3. LOS ANGELES LAKERS - The Kobe Bryant/Lakers soap opera will definitely continue into the summer. Draft night was the perfect time for the Lakers to make a statement to their superstar. Kobe wants to win now. He has questioned the team's directions and commitment to winning.
For the second year in a row the Lakers picked a point guard in the first round. They picked UCLA's Jordan Farmar with the 26th overall selection in 2006, and grabbed Javaris Crittenton of Georgia Tech at No. 19 this year. Guaranteed, Bryant isn't jumping for joy.
The Lakers needed to make a trade. They had to do something that showed Kobe that help was on the way. Trade talk was alive and well at the draft, but the Lakers couldn't turn the rumors into reality. Not a good night for Lakers' fans.
Re: Portland, Seattle come up big on draft night
Sonics get high marks in Draft 101
After a long night, there wasn't quite as much action as what some expected. Kevin Garnett is still in Minnesota, Kobe in L.A. and Jermaine O'Neal in Indiana — at least for now.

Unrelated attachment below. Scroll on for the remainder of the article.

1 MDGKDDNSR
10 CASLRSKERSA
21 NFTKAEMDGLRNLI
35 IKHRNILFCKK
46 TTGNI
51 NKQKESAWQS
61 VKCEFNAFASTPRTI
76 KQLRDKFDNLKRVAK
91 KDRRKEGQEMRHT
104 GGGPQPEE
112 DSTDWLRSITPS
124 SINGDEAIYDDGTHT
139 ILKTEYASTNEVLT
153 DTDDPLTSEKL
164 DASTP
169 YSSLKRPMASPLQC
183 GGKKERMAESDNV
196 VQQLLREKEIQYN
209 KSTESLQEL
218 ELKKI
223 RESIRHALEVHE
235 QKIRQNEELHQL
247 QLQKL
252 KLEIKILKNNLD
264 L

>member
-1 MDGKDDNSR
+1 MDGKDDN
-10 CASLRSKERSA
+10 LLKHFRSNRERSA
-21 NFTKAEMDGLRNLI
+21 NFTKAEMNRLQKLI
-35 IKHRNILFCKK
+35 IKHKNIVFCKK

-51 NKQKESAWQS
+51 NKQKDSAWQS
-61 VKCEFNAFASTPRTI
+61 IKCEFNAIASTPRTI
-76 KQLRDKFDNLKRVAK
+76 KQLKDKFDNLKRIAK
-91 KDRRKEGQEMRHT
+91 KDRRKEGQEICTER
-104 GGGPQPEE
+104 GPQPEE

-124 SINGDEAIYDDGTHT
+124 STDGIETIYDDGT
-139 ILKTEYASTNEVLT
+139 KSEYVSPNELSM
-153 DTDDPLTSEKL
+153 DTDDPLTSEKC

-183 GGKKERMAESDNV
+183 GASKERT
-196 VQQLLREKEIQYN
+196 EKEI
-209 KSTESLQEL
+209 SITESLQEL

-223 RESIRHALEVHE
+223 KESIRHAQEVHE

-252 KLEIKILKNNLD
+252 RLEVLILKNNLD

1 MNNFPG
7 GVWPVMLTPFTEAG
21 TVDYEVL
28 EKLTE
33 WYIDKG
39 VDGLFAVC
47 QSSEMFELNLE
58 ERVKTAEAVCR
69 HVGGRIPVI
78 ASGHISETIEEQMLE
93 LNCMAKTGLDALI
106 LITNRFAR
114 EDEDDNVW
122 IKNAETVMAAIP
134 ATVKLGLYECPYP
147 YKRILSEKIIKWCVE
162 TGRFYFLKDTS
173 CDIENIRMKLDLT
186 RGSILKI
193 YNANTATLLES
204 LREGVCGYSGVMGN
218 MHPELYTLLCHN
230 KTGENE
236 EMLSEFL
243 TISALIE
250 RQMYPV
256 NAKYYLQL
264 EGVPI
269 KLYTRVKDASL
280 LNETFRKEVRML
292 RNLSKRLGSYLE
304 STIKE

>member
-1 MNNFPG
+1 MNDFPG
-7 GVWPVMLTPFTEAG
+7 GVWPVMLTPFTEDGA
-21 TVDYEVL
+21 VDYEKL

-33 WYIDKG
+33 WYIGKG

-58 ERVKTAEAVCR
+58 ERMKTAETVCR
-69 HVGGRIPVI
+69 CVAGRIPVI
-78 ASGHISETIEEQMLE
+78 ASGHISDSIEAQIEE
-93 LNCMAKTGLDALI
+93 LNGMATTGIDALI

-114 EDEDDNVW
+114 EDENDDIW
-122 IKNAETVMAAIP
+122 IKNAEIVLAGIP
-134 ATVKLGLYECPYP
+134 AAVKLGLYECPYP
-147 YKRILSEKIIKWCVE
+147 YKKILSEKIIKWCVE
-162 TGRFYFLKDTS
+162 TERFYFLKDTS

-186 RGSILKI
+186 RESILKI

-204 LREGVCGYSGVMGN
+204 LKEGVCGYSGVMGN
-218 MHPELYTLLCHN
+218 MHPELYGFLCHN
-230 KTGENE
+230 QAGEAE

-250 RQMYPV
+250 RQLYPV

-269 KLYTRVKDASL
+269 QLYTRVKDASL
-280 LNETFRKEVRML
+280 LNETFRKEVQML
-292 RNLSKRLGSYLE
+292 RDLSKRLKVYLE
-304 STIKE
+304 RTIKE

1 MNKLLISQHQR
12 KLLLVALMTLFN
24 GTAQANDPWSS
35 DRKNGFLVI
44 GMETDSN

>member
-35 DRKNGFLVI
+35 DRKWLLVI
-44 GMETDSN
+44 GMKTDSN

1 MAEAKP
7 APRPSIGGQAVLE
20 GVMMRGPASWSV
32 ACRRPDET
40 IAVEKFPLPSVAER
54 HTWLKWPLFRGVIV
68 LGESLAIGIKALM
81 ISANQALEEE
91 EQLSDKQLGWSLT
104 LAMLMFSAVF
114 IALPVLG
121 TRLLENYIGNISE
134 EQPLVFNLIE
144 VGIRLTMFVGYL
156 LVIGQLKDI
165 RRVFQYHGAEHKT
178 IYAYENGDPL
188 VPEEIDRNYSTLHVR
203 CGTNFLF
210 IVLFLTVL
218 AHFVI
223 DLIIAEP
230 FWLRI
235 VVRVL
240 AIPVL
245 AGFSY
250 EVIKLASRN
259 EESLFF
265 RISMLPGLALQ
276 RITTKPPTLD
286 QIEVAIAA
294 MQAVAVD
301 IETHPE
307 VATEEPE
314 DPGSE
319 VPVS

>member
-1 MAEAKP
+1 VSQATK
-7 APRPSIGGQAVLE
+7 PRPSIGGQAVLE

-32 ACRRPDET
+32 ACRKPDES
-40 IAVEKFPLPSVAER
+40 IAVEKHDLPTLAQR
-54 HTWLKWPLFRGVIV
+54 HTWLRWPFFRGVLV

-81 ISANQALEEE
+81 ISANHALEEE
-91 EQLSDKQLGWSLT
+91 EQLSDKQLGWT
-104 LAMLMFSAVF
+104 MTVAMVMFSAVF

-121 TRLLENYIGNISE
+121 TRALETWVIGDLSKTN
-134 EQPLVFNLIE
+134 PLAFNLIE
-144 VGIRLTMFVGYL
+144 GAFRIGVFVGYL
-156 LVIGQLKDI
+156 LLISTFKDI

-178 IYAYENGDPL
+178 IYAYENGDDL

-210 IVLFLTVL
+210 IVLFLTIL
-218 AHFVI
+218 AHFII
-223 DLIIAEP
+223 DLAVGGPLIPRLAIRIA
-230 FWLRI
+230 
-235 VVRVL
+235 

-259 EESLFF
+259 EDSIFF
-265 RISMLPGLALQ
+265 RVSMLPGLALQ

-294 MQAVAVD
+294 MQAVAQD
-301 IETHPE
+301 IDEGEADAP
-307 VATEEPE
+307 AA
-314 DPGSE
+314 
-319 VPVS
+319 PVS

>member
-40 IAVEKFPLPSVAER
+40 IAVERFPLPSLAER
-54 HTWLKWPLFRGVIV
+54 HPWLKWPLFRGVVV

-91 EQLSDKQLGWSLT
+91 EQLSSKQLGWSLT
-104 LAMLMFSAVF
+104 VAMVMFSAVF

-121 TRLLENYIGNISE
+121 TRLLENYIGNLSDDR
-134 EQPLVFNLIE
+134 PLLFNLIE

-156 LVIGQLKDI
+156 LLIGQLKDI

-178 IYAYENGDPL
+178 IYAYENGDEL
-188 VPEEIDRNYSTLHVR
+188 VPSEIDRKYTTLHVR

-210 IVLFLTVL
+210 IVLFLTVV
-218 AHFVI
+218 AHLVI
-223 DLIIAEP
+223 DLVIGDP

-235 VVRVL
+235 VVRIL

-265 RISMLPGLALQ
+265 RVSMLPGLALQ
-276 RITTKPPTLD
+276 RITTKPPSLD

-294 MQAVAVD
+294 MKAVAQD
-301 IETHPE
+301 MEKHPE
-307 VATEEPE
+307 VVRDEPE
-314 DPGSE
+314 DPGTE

However, there were a few trades — with Danny Ainge always willing to mix it up. We're handing out grades for each NBA team — and we'll warn you. We don't just give grades — unlike plenty of college professors. You have to earn them the hard way.
Atlanta Hawks: Surprisingly, Billy Knight and the Hawks didn't mess this one up. They made the safe pick in Al Horford at No. 3 and then went with another no-brainer by taking the highest-rated point guard still on the board in Acie Law IV.
Boston Celtics: It's no secret that Danny Ainge likes to wheel and deal. This time he dealt a worn-down Wally Sczerbiak, backup combo guard Delonte West and the fifth pick (Jeff Green) for a soon-to-be 32-year-old Ray Allen coming off a pair of ankle surgeries. Ainge also nabbed a second-rounder in the deal and went out and drafted Gabe Pruitt and Glen "Big Baby" Davis with the Celtics two second-round picks.
Charlotte Bobcats: Michael Jordan should be popping champagne. The Bobcats owner watched as he picked Brandan Wright with the 8th pick and proceeded to deal him to Golden State for athletic wing Jason Richardson. The franchise also got cerebral forward Jared Dudley with No. 22 — the ACC Player of the Year who will be a valuable piece.